NAPLES, ITALY - 18 JUNE 2020: Valentina Filardi (45), unemployed, poses for a portrait in the Spanish Quarters in Naples, Italy, on June 18th 2020.
Pawn shops have been part of the Italian banking system for centuries. Lombard money changers worked with collateral in the Middle Ages and Catholic church in the 15th century sought to combat usury, and undercut Jewish money lenders, by pooling the resources of wealthy locals into a Mount of Piety, basically a pile of cash, to make no interest (and thus no-sin) loans to the poor. Papal intervention eventually allowed added payments, and pawn departments became central to the evolution of Italian banking, extending ready cash through plagues, sieges and other assorted catastrophes. Now, with Italy facing economic devastation from the coronavirus pawnshop industry leaders are confident there will be a surge in business.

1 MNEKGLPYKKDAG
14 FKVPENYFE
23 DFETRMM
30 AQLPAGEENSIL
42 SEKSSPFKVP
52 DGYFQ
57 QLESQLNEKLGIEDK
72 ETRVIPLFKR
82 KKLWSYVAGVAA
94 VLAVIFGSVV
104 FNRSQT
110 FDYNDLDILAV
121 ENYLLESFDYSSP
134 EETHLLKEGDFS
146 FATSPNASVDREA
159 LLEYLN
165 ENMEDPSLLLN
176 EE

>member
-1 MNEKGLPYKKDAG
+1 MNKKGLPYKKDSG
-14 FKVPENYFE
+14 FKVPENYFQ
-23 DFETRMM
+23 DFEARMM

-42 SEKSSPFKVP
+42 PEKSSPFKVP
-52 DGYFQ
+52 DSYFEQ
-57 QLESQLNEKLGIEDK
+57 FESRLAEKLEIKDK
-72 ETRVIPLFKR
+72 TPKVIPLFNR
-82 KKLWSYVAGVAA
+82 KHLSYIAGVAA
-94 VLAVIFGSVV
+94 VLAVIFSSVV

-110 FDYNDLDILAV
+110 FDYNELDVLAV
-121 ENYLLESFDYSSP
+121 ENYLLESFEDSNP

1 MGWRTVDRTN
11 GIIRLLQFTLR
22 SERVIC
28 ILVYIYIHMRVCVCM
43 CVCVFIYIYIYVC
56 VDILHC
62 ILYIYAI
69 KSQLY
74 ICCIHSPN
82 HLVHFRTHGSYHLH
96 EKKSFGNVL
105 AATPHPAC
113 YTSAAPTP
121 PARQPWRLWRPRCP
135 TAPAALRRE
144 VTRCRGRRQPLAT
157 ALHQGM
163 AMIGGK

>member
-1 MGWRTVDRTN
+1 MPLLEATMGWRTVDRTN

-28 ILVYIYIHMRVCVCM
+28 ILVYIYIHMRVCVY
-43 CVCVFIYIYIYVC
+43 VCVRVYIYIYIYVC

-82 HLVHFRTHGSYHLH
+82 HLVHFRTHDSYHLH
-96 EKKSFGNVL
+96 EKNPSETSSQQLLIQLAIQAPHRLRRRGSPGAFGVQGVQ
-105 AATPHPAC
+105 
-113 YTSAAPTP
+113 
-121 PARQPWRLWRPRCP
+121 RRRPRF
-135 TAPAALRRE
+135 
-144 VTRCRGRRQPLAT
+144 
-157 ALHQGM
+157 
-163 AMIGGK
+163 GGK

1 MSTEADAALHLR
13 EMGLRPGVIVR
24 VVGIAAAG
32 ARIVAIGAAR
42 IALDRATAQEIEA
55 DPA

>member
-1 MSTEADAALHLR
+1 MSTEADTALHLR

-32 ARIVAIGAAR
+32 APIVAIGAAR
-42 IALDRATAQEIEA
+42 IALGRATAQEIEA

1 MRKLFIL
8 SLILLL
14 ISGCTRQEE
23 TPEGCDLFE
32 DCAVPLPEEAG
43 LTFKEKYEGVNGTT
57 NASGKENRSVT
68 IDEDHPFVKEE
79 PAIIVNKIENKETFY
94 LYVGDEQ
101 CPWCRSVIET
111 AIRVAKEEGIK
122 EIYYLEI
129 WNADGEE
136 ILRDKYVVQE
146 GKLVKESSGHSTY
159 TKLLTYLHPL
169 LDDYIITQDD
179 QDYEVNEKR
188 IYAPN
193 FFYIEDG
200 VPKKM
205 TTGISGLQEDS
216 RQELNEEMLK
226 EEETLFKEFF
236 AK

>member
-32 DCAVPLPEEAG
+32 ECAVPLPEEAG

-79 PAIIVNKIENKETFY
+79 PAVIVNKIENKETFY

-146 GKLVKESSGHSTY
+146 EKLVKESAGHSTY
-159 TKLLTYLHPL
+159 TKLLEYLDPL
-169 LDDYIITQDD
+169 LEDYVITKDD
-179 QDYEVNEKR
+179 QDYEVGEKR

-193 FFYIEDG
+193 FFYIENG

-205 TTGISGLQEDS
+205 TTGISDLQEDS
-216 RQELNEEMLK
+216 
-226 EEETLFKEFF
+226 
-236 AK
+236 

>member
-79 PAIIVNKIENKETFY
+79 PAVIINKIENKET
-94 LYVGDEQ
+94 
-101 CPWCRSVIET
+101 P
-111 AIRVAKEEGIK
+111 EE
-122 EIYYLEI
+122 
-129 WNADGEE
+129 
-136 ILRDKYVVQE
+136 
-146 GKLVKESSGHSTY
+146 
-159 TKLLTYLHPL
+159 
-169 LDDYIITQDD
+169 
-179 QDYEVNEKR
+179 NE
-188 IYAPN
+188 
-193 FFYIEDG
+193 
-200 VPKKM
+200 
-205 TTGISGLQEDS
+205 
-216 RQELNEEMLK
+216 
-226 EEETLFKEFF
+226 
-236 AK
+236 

In the days after the lifting of Italy’s lockdown in May, the collateral loan sector – the institutional name for Italy’s pawn brokers — saw a 20 to 30 percent increase in activity. And on lines outside the pawn units of banks in Rome, Milan and Naples, anxiety remained palpable.